The model structure axioms on $\sSet$ imply that in the corresponding $(\infty,1)$ category each simplicial set is equivalent to a fibrant object i.e. a Kan complex. It is possible to interpret the lifting properties of a Kan complex $S$ as the existence of compositions in the $\infty$-groupoid.. Although the lifting conditions ensure the existence of compositions for $S$, these compositions are only unique up to homotopy. This makes it sometimes hard to work with Kan complexes as a model for $\infty$-groupoids. Another disadvantage is that the subcategory of Kan complexes is not very well behaved, for example it does not have colimits.

The idea of this paper to solve these problems is to consider a more algebraic version of Kan complexes as model for $\infty$-groupoids. More precisely we will consider Kan complexes endowed with the additional structure of distinguished fillers. We call them algebraic Kan complexes. We show that the category of algebraic Kan complexes has all colimits and limits. Furthermore we endow it with a model structure and show that it is Quillen equivalent to simplicial sets. The name algebraic will be justified by identifing algebraic Kan complexes as algebras for a certain monad on simplicial sets. The fact that algebraic Kan complexes really model $\infty$-groupoids will be justified by a proof of the appropriate version of the homotopy hypothesis.

We will generalize this notion of algebraic Kan complex to algebraic fibrant objects in a general model category $\mathcal{C}$, which satisfies some technical conditions. In particular we show that $\mathcal{C}$ is Quillen equivalent to the model category $Alg\mathcal{C}$ of algebraic fibrant objects in $\mathcal{C}$. We show that $Alg\mathcal{C}$ is monadic over $\mathcal{C}$ and that all objects are fibrant. In addition we give a formula how to compute (co)limits in $Alg\mathcal{C}$ from (co)limits in $\mathcal{C}$.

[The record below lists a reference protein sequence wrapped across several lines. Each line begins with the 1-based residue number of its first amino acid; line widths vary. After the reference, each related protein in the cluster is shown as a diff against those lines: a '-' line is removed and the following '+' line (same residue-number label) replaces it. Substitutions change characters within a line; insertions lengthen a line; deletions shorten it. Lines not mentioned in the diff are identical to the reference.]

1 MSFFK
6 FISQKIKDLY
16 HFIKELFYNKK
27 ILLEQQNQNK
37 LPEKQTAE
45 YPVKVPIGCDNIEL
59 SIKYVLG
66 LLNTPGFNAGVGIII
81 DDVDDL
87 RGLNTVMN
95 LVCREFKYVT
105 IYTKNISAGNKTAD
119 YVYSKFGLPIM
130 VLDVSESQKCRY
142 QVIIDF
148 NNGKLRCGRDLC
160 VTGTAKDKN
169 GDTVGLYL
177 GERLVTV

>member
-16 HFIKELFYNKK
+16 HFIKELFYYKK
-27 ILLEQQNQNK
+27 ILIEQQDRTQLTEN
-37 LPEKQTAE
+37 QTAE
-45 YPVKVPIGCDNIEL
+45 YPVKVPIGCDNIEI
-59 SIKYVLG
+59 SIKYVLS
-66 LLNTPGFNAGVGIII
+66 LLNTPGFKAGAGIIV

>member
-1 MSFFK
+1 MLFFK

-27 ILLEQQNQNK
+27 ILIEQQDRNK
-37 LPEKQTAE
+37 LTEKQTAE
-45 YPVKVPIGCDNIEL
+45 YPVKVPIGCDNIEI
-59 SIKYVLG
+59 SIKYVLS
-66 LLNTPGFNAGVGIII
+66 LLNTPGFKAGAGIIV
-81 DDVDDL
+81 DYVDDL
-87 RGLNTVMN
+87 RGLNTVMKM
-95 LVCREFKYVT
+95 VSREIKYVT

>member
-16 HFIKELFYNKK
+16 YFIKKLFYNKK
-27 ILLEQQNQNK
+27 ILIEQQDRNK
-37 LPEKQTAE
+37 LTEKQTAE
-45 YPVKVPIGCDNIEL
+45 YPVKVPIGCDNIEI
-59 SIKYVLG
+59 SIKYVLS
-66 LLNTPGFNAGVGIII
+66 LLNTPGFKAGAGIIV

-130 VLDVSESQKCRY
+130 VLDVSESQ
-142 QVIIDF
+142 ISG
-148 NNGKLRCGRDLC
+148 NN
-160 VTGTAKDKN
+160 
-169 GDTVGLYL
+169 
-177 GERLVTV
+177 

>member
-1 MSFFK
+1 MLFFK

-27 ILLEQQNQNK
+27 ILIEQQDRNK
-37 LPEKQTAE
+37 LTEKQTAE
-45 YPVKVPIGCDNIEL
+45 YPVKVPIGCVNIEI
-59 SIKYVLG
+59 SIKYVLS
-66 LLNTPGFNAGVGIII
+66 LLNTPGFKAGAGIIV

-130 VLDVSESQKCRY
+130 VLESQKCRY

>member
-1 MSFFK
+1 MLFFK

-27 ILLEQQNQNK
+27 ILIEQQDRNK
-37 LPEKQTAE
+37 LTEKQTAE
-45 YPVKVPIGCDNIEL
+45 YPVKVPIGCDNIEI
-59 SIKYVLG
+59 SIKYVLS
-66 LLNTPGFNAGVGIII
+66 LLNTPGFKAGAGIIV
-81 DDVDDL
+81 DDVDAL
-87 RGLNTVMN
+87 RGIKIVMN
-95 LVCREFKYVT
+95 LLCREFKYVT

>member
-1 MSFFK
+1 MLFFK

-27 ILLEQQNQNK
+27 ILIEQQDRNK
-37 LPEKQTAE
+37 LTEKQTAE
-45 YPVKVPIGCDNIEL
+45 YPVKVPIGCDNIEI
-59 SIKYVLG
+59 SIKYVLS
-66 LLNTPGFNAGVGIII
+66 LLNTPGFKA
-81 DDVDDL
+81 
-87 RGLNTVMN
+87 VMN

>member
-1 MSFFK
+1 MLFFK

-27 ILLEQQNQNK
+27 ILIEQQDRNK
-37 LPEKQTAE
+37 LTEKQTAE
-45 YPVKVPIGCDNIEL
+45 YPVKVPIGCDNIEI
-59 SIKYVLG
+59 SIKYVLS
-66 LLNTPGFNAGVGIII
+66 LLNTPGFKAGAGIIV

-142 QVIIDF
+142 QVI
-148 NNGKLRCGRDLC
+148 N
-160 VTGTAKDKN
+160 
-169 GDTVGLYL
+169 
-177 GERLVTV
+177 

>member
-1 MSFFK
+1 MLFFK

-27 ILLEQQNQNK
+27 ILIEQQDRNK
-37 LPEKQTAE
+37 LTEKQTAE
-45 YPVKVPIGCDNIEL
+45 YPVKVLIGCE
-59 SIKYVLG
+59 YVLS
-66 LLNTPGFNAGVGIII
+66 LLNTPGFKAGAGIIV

Finally we apply the general construction to the Joyal model structure on $\sSet$. This is a simplicial model for $(\infty,1)$-categories. The fibrant objects are called quasicategories. We propose the category $Alg\mathcal{Q}$ of algebraic quasicategories as our model for $(\infty,1)$-categories. One of the major advantages is that the model structure on algebraic quasicategories can be described very explicitly, in particular we will give sets of generating cofibrations and trivial cofibrations. Such a generating set is not known for the Joyal structure.

Posted at March 2, 2010 9:47 PM UTC

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Re: Algebraic Models for Higher Categories

Around proposition 2.11 I think there are some references to AlgKan and sSet which are misplaced.

Awesome paper by the way!

Posted by: David Roberts on March 3, 2010 4:02 AM | Permalink | Reply to this

Re: Algebraic Models for Higher Categories

Hi David,

here . Unfortunately I can not edit the entry, so I try to keep the version on the nLab up to date.

Posted by: Thomas Nikolaus on March 3, 2010 9:44 AM | Permalink | Reply to this

Re: Algebraic Models for Higher Categories

I’m very excited by this development. Even if it doesn’t turn out to be technically useful, I think the conceptual connection between algebraic and non-algebraic notions of higher category that this builds is very nice. But I’ve also been thinking idly about whether algebraic Kan complexes or quasicategories would be any easier to compare with things like Batanin $\omega$-categories.

I also think the conclusion that any model category in which all acyclic cofibrations are monic is Quillen equivalent to one in which all objects are fibrant is pretty cool.

Another question that just occurred to me reading this:

One of the major advantages is that the model structure on algebraic quasicategories can be described very explicitly, in particular we will give sets of generating cofibrations and trivial cofibrations. Such a generating set is not known for the Joyal structure.

Is there any (previously known) model structure purporting to describe $(\infty,1)$-categories for which there is a concretely describable generating set of acyclic cofibrations? Most of them seem to be constructed as Bousfield localizations or using other cardinality arguments.